Did you know that going outdoors in the springtime and smelling the spring flowers is scientifically proven to make you 46% happier?
Actually, we made that up. But spring is certainly a time when Eugene residents find a bit of an extra shimmy in their step as skies grow more dependably blue and floral aromas proliferate.
We tend to avoid the “R” word here when it comes to matters Eugene. But anyone looking to move to Eugene or the Willamette Valley probably knows already: winters tend to be rainy. These rains persist into the spring then dwindle, finally giving way to some of the country’s finest summer weather.
You’ve heard it since you were a kid, but it’s definitely true in Eugene: April showers bring May flowers. So, as we enter the lovely month of May, we’d like to highlight some of the finest mother nature has to offer in and just outside Eugene’s city limits.
(Looking for some fun events around town in the later half of Spring? Then look to our Upcoming Eugene Events article.)
In no particular order:
Wildflower Viewing at Mount Pisgah Arboretum
For wildflower viewing in and around Eugene–and a whole lot more–it doesn’t get much better than Mount Pisgah. “Arboretum,” in case you were wondering, means a botanical garden devoted to trees. The “garden” in this case, is over 200 acres of meadows, forestland, rugged hills and idyllic riverside trails. There are even plenty of swimming holes if you’re ready to brave the chill (the waters warm up to pretty swimmable temperatures in the summer.)
But since it’s spring, of course you’re here for the wildflowers. Beginning in early spring, Osoberry or Indian Plum and Spring Beauty arrive in all their splendor. Following these, trillium appear, including Giant White Wakerobin, common only to the Eugene area. Oregon Fawn Lilies and Camas are also common. Just watch out for the poison oak that also rears its ugly head in the spring.
Looking to encounter these and several hundred other varieties of wildflowers? Then don’t miss the Mount Pisgah Arboretum Wildflower and Music Festival, slated for May 20, 2018. An annual event, the festival features 300 – 400 wildflower species on display, nature walks, a kid’s booth, a plant sale, food vendors, and arts and crafts.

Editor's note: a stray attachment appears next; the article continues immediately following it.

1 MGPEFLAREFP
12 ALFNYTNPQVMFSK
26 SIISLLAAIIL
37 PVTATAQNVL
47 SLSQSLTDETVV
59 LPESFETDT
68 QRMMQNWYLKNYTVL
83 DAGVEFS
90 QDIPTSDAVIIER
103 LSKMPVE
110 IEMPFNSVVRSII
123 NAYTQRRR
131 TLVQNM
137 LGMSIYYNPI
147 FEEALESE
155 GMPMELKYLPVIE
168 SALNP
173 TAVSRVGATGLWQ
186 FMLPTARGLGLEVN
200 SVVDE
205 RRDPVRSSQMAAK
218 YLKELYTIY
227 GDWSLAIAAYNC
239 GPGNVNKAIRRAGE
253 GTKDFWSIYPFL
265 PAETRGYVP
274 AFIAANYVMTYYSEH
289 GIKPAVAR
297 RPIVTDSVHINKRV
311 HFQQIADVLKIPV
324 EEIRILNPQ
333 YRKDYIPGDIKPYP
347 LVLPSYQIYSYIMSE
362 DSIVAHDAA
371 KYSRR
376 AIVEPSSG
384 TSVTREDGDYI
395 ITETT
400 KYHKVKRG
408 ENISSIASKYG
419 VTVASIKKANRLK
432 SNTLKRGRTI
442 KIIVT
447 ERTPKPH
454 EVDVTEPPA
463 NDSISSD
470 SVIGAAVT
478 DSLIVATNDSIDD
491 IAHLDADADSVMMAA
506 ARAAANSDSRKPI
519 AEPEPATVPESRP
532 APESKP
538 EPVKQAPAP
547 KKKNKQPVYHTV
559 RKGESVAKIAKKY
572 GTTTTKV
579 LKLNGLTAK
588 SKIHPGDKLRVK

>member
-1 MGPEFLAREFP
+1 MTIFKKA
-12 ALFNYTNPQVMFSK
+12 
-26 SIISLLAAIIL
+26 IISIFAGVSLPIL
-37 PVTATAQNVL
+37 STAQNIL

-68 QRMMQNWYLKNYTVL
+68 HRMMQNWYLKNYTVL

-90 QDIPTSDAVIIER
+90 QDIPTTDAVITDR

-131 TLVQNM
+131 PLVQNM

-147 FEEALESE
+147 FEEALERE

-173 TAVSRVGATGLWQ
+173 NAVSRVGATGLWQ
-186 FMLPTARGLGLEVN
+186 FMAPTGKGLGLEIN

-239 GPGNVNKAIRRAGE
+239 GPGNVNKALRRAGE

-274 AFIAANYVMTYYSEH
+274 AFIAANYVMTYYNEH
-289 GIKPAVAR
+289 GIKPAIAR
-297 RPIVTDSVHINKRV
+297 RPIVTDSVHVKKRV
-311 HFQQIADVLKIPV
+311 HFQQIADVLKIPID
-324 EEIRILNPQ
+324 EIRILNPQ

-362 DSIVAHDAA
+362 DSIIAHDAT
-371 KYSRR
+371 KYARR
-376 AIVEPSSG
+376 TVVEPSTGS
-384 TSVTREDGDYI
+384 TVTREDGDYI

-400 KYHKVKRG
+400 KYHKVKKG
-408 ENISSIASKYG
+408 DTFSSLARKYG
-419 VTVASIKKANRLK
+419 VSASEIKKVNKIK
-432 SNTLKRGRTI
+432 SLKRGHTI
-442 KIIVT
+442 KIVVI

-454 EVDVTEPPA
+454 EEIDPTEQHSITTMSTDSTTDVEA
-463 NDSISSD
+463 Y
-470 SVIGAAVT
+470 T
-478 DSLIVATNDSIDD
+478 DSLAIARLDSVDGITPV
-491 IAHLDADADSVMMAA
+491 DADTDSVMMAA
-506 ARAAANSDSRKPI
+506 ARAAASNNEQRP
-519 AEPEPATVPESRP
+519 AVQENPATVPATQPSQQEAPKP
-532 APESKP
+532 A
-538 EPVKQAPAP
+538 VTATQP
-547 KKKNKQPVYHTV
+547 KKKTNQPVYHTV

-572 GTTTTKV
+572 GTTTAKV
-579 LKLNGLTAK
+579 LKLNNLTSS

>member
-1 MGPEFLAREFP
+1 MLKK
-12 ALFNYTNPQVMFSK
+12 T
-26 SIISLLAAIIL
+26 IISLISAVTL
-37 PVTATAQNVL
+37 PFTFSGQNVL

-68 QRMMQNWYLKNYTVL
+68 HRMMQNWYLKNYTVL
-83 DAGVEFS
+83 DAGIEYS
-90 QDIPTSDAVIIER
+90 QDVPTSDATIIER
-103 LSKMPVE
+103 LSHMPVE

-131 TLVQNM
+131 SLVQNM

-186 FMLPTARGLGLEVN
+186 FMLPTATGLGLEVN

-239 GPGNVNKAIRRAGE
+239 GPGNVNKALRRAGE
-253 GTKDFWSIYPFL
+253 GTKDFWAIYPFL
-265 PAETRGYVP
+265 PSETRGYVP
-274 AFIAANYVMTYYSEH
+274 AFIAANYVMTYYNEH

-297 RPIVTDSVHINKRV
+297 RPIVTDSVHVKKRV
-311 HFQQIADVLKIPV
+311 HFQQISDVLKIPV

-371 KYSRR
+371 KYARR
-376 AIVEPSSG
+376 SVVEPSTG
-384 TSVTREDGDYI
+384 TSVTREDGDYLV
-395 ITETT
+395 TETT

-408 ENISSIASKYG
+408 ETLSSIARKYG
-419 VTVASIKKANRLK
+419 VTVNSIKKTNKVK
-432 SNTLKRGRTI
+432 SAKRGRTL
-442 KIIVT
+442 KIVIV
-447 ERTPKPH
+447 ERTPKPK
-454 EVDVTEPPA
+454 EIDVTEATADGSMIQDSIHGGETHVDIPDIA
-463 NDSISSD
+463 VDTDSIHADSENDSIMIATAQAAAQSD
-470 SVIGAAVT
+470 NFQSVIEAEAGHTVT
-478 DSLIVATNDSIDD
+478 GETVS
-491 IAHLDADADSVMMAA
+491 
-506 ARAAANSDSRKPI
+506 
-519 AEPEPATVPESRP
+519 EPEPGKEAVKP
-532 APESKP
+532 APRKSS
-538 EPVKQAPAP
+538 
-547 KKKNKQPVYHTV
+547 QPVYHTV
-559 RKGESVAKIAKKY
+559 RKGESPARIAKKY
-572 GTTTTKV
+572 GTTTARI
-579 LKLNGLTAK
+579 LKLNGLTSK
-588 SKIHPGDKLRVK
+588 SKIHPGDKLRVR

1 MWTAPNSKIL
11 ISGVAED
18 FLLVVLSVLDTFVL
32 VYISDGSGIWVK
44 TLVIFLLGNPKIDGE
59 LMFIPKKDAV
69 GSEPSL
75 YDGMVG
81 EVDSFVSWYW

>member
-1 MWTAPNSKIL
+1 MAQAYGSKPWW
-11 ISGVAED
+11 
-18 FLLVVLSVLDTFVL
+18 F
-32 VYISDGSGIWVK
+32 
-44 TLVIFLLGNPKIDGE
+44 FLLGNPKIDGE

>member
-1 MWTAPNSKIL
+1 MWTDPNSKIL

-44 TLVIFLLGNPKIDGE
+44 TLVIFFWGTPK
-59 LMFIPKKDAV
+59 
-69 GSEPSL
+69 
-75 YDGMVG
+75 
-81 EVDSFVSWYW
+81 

Smelling the Roses at Owen Rose Garden
If 200 acres seems a bit intimidating and you’re looking for a quick walk with plenty of flowers inside the city, the Whiteaker neighborhood’s Owen Rose Garden is an excellent bet. More than 4,500 roses of over 400 varieties, both heritage and heirloom, can be seen, touched (gently) and smelled here.
With picnic tables, grass, a playground and the Willamette River nearby, this is a great spot to bring the whole family for a weekend jaunt. If you’re inspired to take a longer stroll, the Willamette River trail provides over 12 miles of paved bike and pedestrian paths.
Running on Pre’s Trail
Mind you, Eugene’s runners are a dedicated bunch and unlikely to be dissuaded by the rain or the cold. But there’s something truly special about putting on your running shoes and inhaling the brisk spring air on a sunlit morning.
Renowned Eugene runner Steve Prefontaine provided the inspiration for the trail. He hoped it would help spread the influence of running both as a tool for fitness and as a way of life. Although he died an untimely death, his vision certainly came to fruition in Eugene. The city is now known as “Track Town U.S.A.” and is the perennial home of the Olympic trials and other high-profile track events.
The trail was completed in 1975 and spans a 4.07 mile loop through the Harlow Neighborhood’s Alton Baker Park along the Willamette River. With its mulched surface, Pre’s trail provides safe, low-impact running. Say goodbye to shin splints! Mulched trails can also be found along the Amazon Creek in the Amazon neighborhood.